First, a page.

Having previously attended the 2018 Sydney Invictus Games as a member of the Australian Defence Force supporting the medal ceremonies, Mark is looking forward to working in the same team in Dusseldorf, this time as a volunteer with Invictus. When he reflects on his experience of the 2018 Games, he considers the cycling medal ceremony as a stand out moment.
“One of the Dutch competitors, Edwin, had one of his legs in Bosnia and his Unit Commander from back then, who he hadn’t seen in a few years, wanted to present his medal. It was like a full circle – seeing that part of the recovery process for this competitor was quite a moving experience.”
It’s this very process of recovery for veterans that Invictus is passionate about supporting – not just for those who compete in the Games – but any veteran who needs encouragement to get back out there. Participating in opportunities such as joining a local Park Run, or Surf Life Saving club can have a substantial impact on mental health and general wellbeing and it’s thanks to volunteers like Mark, Heather and Kaye that events on both local and international scale are able to continue running.
It’s Mark’s recollection of being behind the scenes with veterans before they were presented with their medals in 2018 that truly captures the camaraderie of the Games.
Seeing everyone encouraging each other regardless of which country they were from, supporting each other to do their best and sincerely happy to see each other succeed – it really resonated with me, it was great to witness.”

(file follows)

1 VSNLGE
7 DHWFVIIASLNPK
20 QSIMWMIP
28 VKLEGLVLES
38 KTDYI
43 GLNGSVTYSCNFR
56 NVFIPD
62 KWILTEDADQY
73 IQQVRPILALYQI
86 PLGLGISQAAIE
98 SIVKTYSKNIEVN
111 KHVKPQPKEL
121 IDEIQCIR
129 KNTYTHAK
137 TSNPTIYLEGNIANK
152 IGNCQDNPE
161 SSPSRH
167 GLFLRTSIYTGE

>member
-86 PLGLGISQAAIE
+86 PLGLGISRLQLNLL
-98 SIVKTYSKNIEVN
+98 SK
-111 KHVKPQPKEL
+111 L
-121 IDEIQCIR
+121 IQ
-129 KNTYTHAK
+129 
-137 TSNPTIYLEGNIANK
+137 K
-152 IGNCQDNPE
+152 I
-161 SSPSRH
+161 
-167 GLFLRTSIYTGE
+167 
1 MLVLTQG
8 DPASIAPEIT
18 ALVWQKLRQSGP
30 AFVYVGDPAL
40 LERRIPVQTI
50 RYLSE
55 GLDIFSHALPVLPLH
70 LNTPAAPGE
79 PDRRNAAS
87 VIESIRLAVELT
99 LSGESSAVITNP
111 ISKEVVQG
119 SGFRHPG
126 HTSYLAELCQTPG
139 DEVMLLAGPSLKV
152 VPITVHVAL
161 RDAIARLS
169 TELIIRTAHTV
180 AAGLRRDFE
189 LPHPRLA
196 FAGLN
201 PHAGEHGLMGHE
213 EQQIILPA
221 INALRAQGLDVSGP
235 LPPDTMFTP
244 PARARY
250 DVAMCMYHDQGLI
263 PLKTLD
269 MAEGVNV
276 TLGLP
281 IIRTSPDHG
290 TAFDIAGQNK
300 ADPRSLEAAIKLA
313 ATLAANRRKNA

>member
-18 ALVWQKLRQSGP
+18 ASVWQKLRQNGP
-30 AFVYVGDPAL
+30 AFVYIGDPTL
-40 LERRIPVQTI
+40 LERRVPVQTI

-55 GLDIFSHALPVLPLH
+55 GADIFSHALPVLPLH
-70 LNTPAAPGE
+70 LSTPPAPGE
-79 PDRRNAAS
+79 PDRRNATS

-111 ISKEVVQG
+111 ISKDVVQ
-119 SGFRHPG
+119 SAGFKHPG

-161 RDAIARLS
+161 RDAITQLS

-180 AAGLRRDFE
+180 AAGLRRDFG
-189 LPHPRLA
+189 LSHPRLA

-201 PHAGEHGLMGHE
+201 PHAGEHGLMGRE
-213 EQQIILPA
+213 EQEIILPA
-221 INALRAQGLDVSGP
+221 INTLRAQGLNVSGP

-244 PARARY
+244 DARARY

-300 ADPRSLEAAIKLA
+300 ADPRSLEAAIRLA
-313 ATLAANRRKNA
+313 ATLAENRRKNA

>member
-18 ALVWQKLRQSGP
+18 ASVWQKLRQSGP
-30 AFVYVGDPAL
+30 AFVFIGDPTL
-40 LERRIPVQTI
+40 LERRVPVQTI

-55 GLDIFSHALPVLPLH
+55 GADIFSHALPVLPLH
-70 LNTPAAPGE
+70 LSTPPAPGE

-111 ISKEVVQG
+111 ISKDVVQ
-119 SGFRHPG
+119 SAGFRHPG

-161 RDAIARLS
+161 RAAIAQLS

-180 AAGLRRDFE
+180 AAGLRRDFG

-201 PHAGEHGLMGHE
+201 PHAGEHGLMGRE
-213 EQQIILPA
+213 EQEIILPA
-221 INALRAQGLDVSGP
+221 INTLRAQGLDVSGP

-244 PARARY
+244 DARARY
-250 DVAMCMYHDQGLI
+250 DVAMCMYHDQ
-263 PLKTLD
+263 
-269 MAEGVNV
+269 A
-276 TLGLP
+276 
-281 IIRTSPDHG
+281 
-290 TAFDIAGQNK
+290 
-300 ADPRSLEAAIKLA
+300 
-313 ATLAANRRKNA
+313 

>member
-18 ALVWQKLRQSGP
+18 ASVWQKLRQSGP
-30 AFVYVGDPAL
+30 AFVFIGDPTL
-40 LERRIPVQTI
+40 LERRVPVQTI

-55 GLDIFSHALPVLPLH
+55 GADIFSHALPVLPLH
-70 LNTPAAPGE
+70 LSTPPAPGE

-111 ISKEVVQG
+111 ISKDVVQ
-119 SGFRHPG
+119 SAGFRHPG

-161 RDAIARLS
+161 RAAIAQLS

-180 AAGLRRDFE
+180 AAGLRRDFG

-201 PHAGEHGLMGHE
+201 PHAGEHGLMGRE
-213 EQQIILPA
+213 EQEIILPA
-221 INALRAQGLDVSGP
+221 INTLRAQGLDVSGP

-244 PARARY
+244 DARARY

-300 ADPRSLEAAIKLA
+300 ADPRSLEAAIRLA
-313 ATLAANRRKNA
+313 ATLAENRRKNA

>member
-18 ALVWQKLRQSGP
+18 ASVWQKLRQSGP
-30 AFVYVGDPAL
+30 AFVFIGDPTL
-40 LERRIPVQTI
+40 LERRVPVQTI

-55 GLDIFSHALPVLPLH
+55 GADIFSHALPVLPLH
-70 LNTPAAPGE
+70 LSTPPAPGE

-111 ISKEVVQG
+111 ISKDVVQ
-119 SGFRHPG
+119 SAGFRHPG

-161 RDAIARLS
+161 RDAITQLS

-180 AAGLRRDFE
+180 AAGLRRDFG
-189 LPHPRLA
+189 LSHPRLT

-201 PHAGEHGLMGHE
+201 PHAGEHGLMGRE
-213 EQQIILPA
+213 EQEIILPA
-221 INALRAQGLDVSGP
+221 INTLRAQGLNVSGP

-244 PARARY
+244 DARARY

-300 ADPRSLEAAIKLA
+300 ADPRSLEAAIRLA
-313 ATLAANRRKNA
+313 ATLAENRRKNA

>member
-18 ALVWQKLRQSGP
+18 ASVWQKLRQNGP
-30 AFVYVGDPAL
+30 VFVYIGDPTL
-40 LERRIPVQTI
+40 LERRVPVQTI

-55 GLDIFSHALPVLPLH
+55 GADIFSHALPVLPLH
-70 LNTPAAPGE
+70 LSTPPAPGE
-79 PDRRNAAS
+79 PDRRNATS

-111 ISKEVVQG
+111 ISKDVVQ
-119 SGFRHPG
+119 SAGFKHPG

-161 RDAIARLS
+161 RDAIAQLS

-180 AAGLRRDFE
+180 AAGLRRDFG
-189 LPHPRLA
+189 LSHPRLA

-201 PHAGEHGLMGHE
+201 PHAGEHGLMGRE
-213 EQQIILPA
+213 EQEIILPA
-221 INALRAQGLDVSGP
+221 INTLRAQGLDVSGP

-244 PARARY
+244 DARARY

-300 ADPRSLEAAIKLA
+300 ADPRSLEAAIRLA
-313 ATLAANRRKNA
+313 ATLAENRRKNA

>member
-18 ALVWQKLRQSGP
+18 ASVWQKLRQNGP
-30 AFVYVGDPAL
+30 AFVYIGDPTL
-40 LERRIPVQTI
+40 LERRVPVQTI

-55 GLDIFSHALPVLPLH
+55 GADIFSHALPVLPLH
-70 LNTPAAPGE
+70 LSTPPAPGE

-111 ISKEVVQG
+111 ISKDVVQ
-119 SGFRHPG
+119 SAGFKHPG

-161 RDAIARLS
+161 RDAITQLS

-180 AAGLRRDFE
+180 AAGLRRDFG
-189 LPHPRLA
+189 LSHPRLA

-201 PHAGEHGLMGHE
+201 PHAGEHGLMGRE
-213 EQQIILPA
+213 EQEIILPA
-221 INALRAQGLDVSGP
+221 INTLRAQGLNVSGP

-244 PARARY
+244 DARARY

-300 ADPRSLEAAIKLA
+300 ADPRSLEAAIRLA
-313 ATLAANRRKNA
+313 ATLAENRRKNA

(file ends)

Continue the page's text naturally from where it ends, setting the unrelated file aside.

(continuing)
Words by: Lisa Carlberg
About Invictus Australia: Invictus Australia encourages veterans and their families to connect and engage with their communities through sport. Whether participating or volunteering at grassroots level, to competing internationally at an Invictus or Warrior Games, Invictus Australia leverages the power of sport to proactively foster good health and aid in recovery, rehabilitation and reintegration. Invictus Australia promotes the physical, social and emotional benefits of sport for all, and shine a light on the unique needs of younger veterans, particularly the challenges associated with transitioning from military to civilian life.
About the Invictus Games: The next Invictus Games will take place from the 9th – 16th September, 2023 in Dusseldorf Germany. Invictus Australia, in partnership with the Australian Defence Force, will support 31 former and current serving competitors as part of Team Australia. The Invictus Games is an international adaptive sporting event for serving and former serving military personnel who have been wounded, injured or become ill during their military service. Prince Harry, The Duke of Sussex, is the Patron of the Invictus Games. The Games uses the healing power of sport to inspire recovery, support rehabilitation and celebrate the crucial role played by family and friends.